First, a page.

Browsing named entities in Horace Greeley, The American Conflict: A History of the Great Rebellion in the United States of America, 1860-65: its Causes, Incidents, and Results: Intended to exhibit especially its moral and political phases with the drift and progress of American opinion respecting human slavery from 1776 to the close of the War for the Union. Volume I.. You can also browse the collection for Edmund Burke or search for Edmund Burke in all documents.

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ates, in which it now exists, shall be received by this House, or entertained in any way whatever. On this proposition, the votes were — Yeas 114; Nays 108--several Northern Democrats and some Southern Whigs voting with all the Northern Whigs in the minority. The members from the Free States, twenty-eight in all (all Democrats but Proffit, a Tylerized Whig), who voted for this resolve, were as follows: Maine.--Virgil D. Parris, Albert Smith.--New Hampshire.--Charles G. Atherton, Edmund Burke, Ira A. Eastman, Tristram Shaw.--New York.--Nehemiah II. Earle, John Fine, Nathaniel Jones, Gouverneur Kemble, James de la Montanya, John H. Prentiss, Theron R. Strong. Pennsylvania.--John Davis, Joseph Fornance, James Gerry, George McCullough, David Petriken, William S. Ramsay. Ohio.--D. P. Leadbetter, William Medill, Isaac Parrish, George Sweeney, Jonathan Taylor, John B. Weller. Indiana.--John Davis, George H. Proffit.--Illinois.--John Reynolds. In a little more than ten years aft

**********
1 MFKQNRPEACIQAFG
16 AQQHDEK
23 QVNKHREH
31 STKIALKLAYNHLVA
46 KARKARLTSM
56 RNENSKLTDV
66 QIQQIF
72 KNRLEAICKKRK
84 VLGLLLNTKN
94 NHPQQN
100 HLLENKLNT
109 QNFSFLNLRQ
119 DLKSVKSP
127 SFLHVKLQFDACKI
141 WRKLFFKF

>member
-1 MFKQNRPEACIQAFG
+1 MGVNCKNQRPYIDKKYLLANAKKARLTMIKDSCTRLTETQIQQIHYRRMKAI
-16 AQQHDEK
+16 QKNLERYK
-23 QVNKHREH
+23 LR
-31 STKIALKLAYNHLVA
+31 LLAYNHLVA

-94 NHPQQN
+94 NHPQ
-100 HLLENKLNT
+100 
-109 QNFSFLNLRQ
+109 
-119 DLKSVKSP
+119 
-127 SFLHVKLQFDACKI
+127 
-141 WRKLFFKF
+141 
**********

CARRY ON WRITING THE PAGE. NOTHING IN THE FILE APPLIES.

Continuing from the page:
owa, in quick time, and fell upon the enemy's right flank, and poured into it a murderous fire, killing or wounding nearly every man within sixty or seventy yards. From this moment, a perfect rout took place throughout the Rebel front, while ours, on the right flank, continued to pour a galling fire into their disorganized masses. It was then evident that Totten's battery and Steele's little battalion were safe. Among the officers conspicuous in leading this assault were Adj. Hezcock, Capts. Burke, Miller, Maunter, Maurice, and Richardson, and Lieut. Howard, all of the 1st Missouri. There were others of tie 1st Kansas and 1st Iowa who participated, and whose names I do not remember. The enemy then fled from the field. A few moments before the close of the engagement, the 2d Kansas, which had firmly maintained its position, on the extreme right, from the time it was first sent there, found its ammunition exhausted, and I directed it to withdraw slowly, and in good order, from t